**Based on this calculation this gives a potential intrinsic value of £4.68, against a current valuation of £3.53. A potential discount to intrinsic value of 32.5%.**

Using free cash flow of £6m, a growth rate of 40% for five years, followed by growth at 3% thereafter gives an intrinsic value of **£9.38**. A discount to intrinsic value of **166%**. FCF of £4m, growth of 20% for five years, followed by growth thereafter of 5% gives an intrinsic value of **£3.57**.

All in all, a lot of upside with reasonable downside protection in my view.

#### Moneysupermarket.com

Moneysupermarket.com’s current valuation metrics:

*Price/Earnings: 23**Forward P/E: 17.6**PEG: 1.44**Price/Sales: 5.28**Price/Book: 9.34**Price/Cash Flow: 16.5**Yield: 3.1%*- Five Year Average ROIC: 25.41%

The discount cash flow valuation. Here are the calculations:

- Free cash flow has been somewhat lumpy over the past ten years, however it has always been positive and the trend has been upward. Most recently it has generated £82m in free cash. I’ll be conservative and use £50m.
- Net income has grown at a compounded rate of 23.78% in the past ten years. Growth has actually accelerated in the past five so I’ll leave it at 23.78%.
- As I usually do, I assume growth slows to 3% after these ten years to reflect an implied average inflation rate.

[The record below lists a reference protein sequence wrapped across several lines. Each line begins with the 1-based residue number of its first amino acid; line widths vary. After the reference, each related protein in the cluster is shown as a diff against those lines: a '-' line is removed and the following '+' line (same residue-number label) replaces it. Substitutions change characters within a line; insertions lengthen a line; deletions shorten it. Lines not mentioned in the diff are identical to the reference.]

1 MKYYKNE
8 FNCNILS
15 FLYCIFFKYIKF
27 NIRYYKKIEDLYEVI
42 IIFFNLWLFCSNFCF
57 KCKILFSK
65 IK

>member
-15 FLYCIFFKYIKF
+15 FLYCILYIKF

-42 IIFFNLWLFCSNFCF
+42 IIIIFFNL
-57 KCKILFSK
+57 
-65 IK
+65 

- I will also use a discount rate of 10%, to reflect my required return.

**Based on this calculation this gives a potential intrinsic value of £7.01, against a current valuation of £3.19. A potential discount to intrinsic value of 120%.**

Using free cash flow of £80m, a growth rate of 23.78% for five years, followed by growth at 3% thereafter gives an intrinsic value of **£5.52**. A discount to intrinsic value of **73%**. FCF of £80m, growth of 15% for five years, followed by growth thereafter of 5% gives an intrinsic value of **£4.93**. A discount of **54.5%**.

Another company with reasonable downside protection and the potential for a large upside.

#### Nichols

Nichols’ current valuation metrics:

*Price/Earnings: 27**Forward P/E: 23**PEG: 1.82**Price/Sales: 5.5**Price/Book: 8**Price/Cash Flow: 42**Yield: 1.66%*- Five Year Average ROIC: 28.6%

The discount cash flow valuation. Here are the calculations:

- Free cash flow has also been bumpy for Nichols. Whilst revenues and net income have been growing however, free cash flow has hovered between £5m and £18m. For this calculation I will use a ten year average of £12.4m.
- Net income has grown at a compounded rate of 17.18% in the past ten years. Growth has slowed in the past five to 14% however, so I’ll go with that for the next ten.